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It didn’t mean that I wasn’t enjoying watching horror films up until this point though, or that I didn’t feel sick, but I just wasn’t scared. I don’t say this to try to act tough. I will be the first to admit that when I went through the Saw Maze at Thorpe Park for the first time I was absolutely petrified, and I would be lying if I said that when I walk home at night in central London that I feel completely fine. But perhaps my lack of fear of things on the screen is due to the era I have been brought up in. Seeing websites like ‘Rotten’ and videos from Faces of Death, splicing the boundaries between what is actually real and what was fake, while I was still enjoying Adam Sandler movies is obviously going to take its toll on someones mental ability to be scared.

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As a result, rather than sickening cannibal type movies, or slasher serial killer vibes, it seems the most successful fear often comes from the unexpected, unpredictable but relatable. It’s why found footage horror does so well, regardless of whether it involves something paranormal. Just look at the current hype machine for Unfriendeddespite blatantly ripping off the idea from the brilliant The Upper Footage as explained by director Justin Cole and replicating almost the exact same presentation as The Den, it has hit a nerve with the vast majority of audiences because it is relevant.

Everyone has that fear of what they did the night the night before, worried that it will catch them out the next day – I think of myself as lucky that I didn’t go to school in an era when we were so dependent on social media. But imagine that cranked up to 11 with a death involved and you have this section of found footage horror.  Similarly, if you have been robbed or have a certain paranoia about that possibility, then home invasion films like The Strangers or Kidnapped will absolutely petrify you. The list goes on, and as long as there is a tangible link to something personal to you, in your life, then there is a higher chance of hitting that emotional boundary of being scared. Alex from HorrorDeconstruction went on to question if on that basis, if any horror film can tick everyone’s box;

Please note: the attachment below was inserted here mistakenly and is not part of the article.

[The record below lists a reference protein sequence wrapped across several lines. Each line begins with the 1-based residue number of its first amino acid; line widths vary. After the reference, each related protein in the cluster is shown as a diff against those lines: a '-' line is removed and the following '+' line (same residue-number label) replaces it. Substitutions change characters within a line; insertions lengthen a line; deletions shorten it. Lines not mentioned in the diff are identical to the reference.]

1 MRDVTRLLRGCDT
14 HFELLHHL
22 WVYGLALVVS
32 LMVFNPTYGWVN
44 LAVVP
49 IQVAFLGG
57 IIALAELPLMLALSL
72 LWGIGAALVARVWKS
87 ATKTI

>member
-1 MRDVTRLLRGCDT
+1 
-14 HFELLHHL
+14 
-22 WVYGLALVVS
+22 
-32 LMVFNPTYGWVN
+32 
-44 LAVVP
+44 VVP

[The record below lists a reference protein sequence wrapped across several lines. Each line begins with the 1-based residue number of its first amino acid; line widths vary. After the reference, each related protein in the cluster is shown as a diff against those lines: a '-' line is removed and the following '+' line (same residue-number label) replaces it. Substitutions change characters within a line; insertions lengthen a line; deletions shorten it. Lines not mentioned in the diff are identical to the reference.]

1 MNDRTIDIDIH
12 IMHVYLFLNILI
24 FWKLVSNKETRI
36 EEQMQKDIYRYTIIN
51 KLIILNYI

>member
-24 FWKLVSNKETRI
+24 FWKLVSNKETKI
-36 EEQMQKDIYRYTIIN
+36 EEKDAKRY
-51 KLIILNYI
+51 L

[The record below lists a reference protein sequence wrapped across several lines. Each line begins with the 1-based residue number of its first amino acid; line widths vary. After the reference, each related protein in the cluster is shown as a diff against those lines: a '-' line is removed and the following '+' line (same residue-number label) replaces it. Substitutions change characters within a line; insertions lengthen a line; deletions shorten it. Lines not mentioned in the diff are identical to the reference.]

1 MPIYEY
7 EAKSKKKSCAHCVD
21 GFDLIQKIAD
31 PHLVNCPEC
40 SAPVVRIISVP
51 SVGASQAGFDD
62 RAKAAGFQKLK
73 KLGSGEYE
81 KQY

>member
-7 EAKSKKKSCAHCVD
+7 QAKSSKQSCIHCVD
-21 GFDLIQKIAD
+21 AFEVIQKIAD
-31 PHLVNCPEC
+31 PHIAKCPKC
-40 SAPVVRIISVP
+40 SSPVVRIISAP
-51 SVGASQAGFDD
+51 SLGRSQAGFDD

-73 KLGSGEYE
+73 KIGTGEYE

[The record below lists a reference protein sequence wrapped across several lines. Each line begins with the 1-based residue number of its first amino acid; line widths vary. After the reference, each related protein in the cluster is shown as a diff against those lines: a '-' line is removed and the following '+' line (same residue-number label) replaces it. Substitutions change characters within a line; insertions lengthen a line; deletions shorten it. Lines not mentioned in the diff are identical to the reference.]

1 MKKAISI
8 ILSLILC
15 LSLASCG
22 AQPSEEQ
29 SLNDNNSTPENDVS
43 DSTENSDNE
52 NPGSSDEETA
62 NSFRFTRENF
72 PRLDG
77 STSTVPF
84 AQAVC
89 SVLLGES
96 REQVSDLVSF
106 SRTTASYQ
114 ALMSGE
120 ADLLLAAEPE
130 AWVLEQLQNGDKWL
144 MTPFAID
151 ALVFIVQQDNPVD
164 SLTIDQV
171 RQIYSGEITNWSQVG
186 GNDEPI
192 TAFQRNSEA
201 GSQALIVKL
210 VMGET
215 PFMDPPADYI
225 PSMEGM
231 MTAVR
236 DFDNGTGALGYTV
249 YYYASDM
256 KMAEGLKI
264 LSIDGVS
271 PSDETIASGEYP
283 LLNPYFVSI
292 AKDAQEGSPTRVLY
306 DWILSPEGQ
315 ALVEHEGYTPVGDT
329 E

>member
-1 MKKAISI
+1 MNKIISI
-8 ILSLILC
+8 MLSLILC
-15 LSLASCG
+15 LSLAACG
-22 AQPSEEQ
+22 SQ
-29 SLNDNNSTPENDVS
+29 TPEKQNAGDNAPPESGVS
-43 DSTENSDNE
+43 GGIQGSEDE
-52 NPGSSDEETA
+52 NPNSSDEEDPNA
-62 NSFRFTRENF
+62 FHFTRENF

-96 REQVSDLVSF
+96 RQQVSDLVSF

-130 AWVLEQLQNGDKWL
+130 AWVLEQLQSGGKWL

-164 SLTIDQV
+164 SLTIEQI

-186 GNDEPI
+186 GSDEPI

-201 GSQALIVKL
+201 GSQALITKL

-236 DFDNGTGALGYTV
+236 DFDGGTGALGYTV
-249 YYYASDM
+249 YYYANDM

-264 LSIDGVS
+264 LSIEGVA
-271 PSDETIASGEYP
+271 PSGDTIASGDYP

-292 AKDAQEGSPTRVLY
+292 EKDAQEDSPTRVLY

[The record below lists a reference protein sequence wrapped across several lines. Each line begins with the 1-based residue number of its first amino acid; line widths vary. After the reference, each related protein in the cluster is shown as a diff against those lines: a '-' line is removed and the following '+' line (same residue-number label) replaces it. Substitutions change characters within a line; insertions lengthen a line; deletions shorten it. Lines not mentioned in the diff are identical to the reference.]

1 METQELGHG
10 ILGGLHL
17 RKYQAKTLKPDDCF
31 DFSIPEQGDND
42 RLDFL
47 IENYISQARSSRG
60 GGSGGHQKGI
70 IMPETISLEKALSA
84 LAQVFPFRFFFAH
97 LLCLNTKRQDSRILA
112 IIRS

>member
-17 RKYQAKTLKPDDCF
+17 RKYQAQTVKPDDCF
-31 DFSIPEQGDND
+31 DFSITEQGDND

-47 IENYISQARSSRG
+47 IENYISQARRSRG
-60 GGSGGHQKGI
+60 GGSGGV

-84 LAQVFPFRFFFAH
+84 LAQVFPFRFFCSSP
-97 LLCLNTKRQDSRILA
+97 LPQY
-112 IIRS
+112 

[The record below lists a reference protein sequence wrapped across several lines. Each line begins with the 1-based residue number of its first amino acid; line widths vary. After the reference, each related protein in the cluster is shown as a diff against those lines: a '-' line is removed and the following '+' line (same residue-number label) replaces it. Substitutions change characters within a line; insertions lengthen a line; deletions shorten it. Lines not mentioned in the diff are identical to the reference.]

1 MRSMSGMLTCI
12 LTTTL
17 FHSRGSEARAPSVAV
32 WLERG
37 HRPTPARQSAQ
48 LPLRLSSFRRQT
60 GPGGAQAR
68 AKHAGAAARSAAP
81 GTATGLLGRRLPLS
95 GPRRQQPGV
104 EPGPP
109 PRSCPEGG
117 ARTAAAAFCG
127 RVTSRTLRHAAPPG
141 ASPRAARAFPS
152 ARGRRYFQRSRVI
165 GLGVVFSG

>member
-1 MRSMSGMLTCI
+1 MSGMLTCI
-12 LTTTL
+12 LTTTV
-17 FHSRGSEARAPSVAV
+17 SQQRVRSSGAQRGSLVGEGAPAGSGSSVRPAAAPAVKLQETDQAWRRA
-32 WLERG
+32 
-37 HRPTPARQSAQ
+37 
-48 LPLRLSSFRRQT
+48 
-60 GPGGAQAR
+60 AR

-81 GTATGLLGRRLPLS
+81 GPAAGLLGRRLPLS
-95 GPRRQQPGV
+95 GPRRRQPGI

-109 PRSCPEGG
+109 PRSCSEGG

Fear is subjective, on personal experience even in relation to cultural upbringing, though the notion of a boogeyman is universal, I think that one’s fears are shaped throughout life. Films feed different phobias and I don’t think there can be a single universal film that can do so.

With the links between horror films and phobias, I’m surprised that there hasn’t been a phobia index type of website with corresponding horror films – it seems a natural fit. You’re not going to find a film that scares everyone, but to have a refined search for elements you personally would hate or would find uncomfortable to watch, and a horror film is suggested as a result would be extremely handy for those who believe they cannot be scared. You won’t find a film that meets all the criteria, but then, you wouldn’t have to if you were just trying to scare yourself.